Walerski has worked closely with many renowned choreographers, creating and performing works by Jiří Kylián, William Forsythe, Ohad Naharin, George Balanchine, Rudolf Nureyev, Paul Lightfoot and Sol Leon, Crystal Pite, Johan Inger, and Wayne McGregor among others. Walerski’s choreographic debut was in 2008 for NDT 2. Since then he has created numerous acclaimed works for NDT and Ballet BC including Petite Ceremonie (2011), Chamber (2012), and Silent Tides (2020), as well as works for Bern Ballet, Goteborg Ballet, the Ballet State of Georgia, StaatBallet Hannover, Staattheater Wiesbaden and Charlotte Ballet. As an educator, he is regularly invited to lecture and give workshops at dance conservatories and festivals around the world.

Crystal Pite is a Canadian choreographer and performer and a former company member of Ballet British Columbia and William Forsythe’s Ballett Frankfurt.  Her professional choreographic debut was in 1990, at Ballet British Columbia. Since then, she has created over 40 works for companies such as Nederlands Dans Theater I, Cullberg Ballet, Ballett Frankfurt, The National Ballet of Canada, Les Ballets Jazz de Montréal (Resident Choreographer, 2001-2004), Cedar Lake Contemporary Ballet, Ballet British Columbia, and Louise Lecavalier/Fou Glorieux. She has also collaborated with Electric Company Theatre and Robert Lepage. Crystal is Associate Choreographer of Nederlands Dans Theater I and Associate Dance Artist of Canada’s National Arts Centre. In 2013, Crystal was appointed Associate Artist at Sadler’s Wells, London.

In 2002, she formed Kidd Pivot in Vancouver. Integrating movement, original music, text, and rich visual design, Kidd Pivot’s performance work is assembled with recklessness and rigor, balancing sharp exactitude with irreverence and risk. The company’s distinct choreographic language – a breadth of movement fusing classical elements and the complexity and freedom of structured improvisation – is marked by a strong theatrical sensibility and a keen sense of wit and invention.

Kidd Pivot tours nationally and internationally, performing such highly-demanded and critically acclaimed works as Dark Matters and Lost Action. Kidd Pivot’s residency at the Künstlerhaus Mousonturm in Frankfurt (2010-2012) provided Pite the opportunity to create and tour The You Show and The Tempest Replica. Most recently, the company has premiered Betroffenheit, a co-creation with playwright and actor Jonathon Young of Electric Company Theatre.

Pite is the recipient of the Banff Centre’s Clifford E. Lee Award (1995), the Bonnie Bird North American Choreography Award (2004), and the Isadora Award (2005). Her work has received several Dora Mavor Moore Awards (2009, 2012), and a Jessie Richardson Theatre Award (2006). She is the recipient of the 2008 Governor General of Canada’s Performing Arts Award, Mentorship Program, the 2011 Jacob’s Pillow Dance Award, the inaugural Lola Award in 2012, and the Canada Council’s 2012 Jacqueline Lemieux Prize. Most recently, she received a Laurence Olivier Award (2015) for Outstanding Achievement in Dance.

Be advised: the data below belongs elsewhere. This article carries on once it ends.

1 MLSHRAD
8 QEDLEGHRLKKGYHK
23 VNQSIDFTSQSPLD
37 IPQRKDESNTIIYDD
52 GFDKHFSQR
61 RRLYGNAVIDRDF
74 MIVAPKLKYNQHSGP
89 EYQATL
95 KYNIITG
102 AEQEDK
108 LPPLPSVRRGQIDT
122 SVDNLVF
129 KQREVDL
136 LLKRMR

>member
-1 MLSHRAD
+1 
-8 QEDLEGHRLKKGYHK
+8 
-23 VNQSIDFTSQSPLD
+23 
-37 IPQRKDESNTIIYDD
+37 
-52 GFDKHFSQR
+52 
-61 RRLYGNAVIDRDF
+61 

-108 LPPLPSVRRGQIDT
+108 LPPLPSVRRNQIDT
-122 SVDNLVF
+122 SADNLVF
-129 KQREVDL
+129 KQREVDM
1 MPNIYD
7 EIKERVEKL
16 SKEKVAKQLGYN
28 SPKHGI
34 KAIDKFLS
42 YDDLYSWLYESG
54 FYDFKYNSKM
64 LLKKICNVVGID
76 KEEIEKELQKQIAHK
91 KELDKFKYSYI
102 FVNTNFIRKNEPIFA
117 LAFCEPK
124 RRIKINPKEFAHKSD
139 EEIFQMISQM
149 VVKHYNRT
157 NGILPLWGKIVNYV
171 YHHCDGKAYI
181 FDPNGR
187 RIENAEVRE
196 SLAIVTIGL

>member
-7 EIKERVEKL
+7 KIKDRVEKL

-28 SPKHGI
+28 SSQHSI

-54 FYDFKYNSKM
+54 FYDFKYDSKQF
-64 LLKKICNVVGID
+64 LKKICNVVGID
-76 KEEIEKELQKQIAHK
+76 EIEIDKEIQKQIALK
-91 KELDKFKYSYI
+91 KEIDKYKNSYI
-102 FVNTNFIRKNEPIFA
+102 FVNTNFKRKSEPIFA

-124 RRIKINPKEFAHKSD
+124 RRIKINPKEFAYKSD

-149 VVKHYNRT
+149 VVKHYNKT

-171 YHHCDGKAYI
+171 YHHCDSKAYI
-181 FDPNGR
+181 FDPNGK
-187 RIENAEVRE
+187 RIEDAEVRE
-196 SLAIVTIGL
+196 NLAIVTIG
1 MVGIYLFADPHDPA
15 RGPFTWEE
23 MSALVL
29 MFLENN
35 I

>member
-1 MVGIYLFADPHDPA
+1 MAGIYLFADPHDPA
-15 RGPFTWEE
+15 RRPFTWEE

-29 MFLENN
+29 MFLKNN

About Younes and Soraya Nazarian Center for the Performing Arts (The Soraya)

The 2021-22 Season marks the 10th Anniversary for the celebrated Younes and Soraya Nazarian Center for the Performing Arts (The Soraya) located on the vibrant and diverse campus of California State University in the heart of Los Angeles’ San Fernando Valley. 

Under the leadership of Executive and Artistic Director Thor Steingraber, The Soraya continues its vigorous commitment to innovating, exceling, and amplifying access by offering a wide variety of performances that reflect LA’s many distinctive communities and featuring new and original work from the Los Angeles region as well as artists from around the world.  In 2020, The Soraya’s online programs garnered attention from around the globe and from media such as The New York Times.   

In addition to its LEED Gold certified venue—a rarity among performing arts centers—the 1700-seat Soraya has been nationally recognized for its environmentally sustainable practices and programs. 

After enduring a year without live performances, the 2021-22 season will offer a joy-filled reunion featuring a vibrant program of nearly 50 classical and popular music, dance, theater, family, and international events that will further establish The Soraya as one of the top arts companies in Southern California that uplifts and inspires its audiences.